Furthermore, there is a dislocation of scale between intervention and impact. Carbon is one of the most abundant elements on earth, and the building block for all organic material. It is released by virtually every sector of every economy on the globe. Combatting climate change therefore requires changing the daily activities, particularly energy use, of literally billions of people. Yet, the benefits of these changes will only be experienced over the course of decades or perhaps centuries. Individuals discount the future, and can be particularly averse to making short-term private sacrifices for long-term collective benefits.[4] Combatting climate change thus requires a system of governance that permeates individual action and yet operates on a global scale, with net benefits that cannot easily be perceived by individuals.

The complexity of the problem of climate change therefore requires that governance be translated across time and across global and local scale. Climate change is a scientific, political and economic phenomenon. Reponses to it are also very much a normative issue, woven from individual to collective goals and values. Even if we assume that the solution is straightforward — create the absence of CO2 as a commodity and build a market mechanism to price and reduce greenhouse gases — the reality of such a challenge is complex. To be effective carbon governance must operate at a global scale, and yet the sovereignty to create markets to reduce greenhouse gases rests with each country (or even subunits within a country) and they must establish their own systems for distributing costs and mechanisms for enforcing compliance. Within the construction of market mechanisms there are complex decisions that have to be made to structure the value of the commodity, distribute ownership and establish a system of exchange. Each country confronts the challenge of achieving sufficient political buy in, with critical questions of who has the authority to make governance decisions, and who will ultimately bear the cost of reducing emissions. The greatest challenge to date has been getting consensus and concerted action from some of the largest emitters, including the United States, China and India.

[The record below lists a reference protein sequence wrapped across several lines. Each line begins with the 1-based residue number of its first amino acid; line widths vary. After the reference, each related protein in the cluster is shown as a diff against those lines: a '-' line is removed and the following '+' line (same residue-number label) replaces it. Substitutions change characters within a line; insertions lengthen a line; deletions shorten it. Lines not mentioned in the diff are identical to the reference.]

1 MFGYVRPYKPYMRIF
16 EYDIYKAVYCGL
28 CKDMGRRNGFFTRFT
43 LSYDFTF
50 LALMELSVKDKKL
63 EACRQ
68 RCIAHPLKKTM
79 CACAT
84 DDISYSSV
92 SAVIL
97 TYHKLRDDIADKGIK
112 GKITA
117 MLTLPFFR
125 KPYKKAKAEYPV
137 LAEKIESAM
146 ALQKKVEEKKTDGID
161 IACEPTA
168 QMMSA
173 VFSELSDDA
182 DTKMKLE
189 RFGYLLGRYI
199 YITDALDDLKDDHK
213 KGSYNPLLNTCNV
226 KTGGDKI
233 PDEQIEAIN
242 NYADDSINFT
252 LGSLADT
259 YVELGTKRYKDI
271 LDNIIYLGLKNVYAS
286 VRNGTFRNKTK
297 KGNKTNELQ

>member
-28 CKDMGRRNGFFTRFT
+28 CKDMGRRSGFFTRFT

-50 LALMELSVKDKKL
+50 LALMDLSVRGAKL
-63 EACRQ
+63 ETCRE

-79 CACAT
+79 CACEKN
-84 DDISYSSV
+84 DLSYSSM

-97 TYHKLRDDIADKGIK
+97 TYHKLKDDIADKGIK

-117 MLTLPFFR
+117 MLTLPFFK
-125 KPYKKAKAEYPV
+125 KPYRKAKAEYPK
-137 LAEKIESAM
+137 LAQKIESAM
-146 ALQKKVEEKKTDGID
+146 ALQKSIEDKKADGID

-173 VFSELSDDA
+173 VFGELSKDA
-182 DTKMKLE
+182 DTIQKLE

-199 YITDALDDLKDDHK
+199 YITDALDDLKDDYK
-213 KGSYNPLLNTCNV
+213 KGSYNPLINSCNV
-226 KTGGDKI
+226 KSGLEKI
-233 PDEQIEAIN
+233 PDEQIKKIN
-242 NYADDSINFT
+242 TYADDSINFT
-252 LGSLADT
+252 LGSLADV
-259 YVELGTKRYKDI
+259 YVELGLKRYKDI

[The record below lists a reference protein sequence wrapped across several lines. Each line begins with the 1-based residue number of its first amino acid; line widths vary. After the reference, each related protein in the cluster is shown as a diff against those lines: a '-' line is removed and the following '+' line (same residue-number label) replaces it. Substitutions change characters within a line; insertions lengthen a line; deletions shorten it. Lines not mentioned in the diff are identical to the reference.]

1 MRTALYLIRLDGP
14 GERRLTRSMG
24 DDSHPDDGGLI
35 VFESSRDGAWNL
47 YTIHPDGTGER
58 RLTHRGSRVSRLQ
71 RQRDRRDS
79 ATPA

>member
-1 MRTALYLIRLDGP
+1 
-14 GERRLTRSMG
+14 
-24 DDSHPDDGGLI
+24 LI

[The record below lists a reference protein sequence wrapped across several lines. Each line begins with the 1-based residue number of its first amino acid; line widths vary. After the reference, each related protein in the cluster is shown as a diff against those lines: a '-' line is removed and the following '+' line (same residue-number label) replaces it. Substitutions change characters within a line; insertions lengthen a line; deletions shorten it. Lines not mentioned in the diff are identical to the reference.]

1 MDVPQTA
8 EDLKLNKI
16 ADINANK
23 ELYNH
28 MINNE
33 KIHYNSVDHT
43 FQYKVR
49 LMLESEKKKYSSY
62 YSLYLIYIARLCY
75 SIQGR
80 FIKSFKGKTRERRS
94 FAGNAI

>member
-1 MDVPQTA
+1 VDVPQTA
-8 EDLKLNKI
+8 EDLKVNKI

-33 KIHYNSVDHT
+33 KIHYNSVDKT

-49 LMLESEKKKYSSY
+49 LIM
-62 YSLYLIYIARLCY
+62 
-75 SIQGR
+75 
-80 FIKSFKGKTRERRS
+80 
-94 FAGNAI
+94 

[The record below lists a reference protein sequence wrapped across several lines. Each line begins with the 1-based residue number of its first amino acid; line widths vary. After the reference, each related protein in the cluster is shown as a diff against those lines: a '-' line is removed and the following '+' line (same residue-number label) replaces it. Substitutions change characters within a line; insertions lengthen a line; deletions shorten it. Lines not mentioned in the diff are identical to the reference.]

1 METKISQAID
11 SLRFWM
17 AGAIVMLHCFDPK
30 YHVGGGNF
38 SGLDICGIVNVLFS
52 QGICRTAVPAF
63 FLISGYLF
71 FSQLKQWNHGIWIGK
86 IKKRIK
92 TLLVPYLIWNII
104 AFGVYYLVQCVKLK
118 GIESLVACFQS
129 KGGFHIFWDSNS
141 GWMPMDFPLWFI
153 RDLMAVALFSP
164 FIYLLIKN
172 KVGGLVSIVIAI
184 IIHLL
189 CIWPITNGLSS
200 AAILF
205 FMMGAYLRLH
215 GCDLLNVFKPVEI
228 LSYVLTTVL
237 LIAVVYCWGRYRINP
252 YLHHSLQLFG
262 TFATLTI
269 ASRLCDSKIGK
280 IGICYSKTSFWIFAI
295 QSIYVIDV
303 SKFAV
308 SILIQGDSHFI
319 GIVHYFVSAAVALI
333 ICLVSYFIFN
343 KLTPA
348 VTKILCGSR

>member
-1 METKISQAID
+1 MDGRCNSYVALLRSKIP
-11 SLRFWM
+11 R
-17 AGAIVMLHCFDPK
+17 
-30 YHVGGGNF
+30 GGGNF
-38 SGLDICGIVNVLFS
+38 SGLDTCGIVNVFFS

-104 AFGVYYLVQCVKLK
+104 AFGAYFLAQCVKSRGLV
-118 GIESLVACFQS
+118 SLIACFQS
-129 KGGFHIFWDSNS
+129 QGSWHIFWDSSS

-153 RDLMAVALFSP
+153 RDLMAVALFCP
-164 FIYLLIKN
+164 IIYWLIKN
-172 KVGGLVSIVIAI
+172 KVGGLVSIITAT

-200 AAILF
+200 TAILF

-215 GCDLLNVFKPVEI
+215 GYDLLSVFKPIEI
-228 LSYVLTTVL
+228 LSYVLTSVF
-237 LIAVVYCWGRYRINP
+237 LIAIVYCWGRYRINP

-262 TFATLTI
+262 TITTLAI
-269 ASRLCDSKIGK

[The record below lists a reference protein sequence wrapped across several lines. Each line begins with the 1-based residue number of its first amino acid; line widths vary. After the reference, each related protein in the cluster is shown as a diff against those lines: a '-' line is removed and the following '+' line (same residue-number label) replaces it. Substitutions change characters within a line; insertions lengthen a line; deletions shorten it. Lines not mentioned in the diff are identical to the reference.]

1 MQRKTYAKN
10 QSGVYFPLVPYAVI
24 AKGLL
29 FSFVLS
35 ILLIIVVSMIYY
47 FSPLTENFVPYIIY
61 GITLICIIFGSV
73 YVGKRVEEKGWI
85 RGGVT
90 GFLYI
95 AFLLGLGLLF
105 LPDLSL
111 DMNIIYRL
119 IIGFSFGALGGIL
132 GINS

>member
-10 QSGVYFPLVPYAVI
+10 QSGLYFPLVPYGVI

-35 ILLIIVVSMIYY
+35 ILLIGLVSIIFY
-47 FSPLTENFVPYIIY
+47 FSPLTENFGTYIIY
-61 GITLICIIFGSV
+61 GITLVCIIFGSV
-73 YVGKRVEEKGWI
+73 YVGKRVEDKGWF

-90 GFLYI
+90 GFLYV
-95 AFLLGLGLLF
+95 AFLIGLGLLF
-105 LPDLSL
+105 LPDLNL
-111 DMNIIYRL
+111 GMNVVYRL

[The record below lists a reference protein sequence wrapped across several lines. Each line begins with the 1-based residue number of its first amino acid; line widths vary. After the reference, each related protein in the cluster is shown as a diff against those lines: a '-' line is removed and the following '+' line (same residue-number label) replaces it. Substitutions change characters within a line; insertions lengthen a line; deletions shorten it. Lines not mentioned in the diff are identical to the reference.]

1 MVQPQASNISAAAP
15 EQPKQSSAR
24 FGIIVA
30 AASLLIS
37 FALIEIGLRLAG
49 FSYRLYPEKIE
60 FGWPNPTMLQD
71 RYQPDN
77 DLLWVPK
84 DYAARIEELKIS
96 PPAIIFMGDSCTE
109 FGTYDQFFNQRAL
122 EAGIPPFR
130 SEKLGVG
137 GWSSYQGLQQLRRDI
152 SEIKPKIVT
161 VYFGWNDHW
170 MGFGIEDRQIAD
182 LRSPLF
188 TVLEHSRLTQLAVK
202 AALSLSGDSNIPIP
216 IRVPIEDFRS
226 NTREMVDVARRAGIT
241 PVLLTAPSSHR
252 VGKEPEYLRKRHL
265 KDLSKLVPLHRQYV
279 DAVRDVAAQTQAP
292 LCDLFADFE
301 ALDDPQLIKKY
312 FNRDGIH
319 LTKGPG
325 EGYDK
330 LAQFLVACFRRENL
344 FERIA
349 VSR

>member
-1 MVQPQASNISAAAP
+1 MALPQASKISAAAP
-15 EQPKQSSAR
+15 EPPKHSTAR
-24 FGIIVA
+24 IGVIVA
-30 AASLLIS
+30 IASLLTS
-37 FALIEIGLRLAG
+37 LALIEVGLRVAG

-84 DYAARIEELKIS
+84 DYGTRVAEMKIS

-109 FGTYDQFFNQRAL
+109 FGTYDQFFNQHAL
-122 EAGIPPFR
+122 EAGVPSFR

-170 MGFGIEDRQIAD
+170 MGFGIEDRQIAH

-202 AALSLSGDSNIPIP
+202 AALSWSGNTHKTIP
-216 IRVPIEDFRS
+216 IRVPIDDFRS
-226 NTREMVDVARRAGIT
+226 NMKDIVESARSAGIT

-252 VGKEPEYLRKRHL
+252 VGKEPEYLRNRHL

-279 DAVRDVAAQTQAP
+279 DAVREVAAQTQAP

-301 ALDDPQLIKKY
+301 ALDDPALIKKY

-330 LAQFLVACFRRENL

1. The planet Venus provides an extreme example of the effect of high greenhouse gas concentrations: more than 96% of the Venusian atmosphere is composed of CO2 and as a consequence the average surface temperature is over 860 degrees Fahrenheit or more than 460 degrees Celsius, making Venus the hottest planet in the solar system (more so than Mercury despite the latter’s near proximity to the Sun).
  2. Malte Meinshausen et al., “Greenhouse-Gas Emission Targets for Limiting Global Warming to 2 Degrees C,” Nature, 458(7242), 2009, 1158–62).
  3. N. Stern et al., Stern Review: The Economics of Climate Change (London: HM Treasury, 2006), the most comprehensive study of the economic costs of climate change to date, estimates that effects of climate change (weather driven economic disruptions, migration, wildfires, shifting crop cultivation, water availability and so on) will cost the globe at least five percent of annual global GDP, which grows to 20 percent if a wider range of risks and impacts are included. To put these numbers in context, according to the World Bank (World Bank, 2014), 2014 global GDP was roughly 77.8 trillion dollars (at 2014 U.S. dollar values). Thus, in 2014 according to the Stern estimate, carbon polluters of all kinds enjoyed private economic benefits worth at least $3.89 trillion, or roughly the size of Germany’s 2014 GDP, fourth largest in the world.
  4. John Quiggin, “Stern and His Critics on Discounting and Climate Change: An Editorial Essay,” Climate Change 89(3–4), 2008, 195–205.

This text is an extract from Janelle Knox-Hayes, The Cultures of Markets: The Political Economy of Climate Governance (New York: Oxford University Press, 2016).